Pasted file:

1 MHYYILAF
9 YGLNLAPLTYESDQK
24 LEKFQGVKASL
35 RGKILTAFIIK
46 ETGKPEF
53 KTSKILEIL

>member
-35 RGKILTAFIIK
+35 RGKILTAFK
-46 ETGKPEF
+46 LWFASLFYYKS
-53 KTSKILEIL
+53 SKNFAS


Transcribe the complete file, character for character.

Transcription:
1 MHYYILAF
9 YGLNLAPLTYESDQK
24 LEKFQGVKASL
35 RGKILTAFIIK
46 ETGKPEF
53 KTSKILEIL

>member
-35 RGKILTAFIIK
+35 RGKILTAFK
-46 ETGKPEF
+46 LWFASLFYYKS
-53 KTSKILEIL
+53 SKNFAS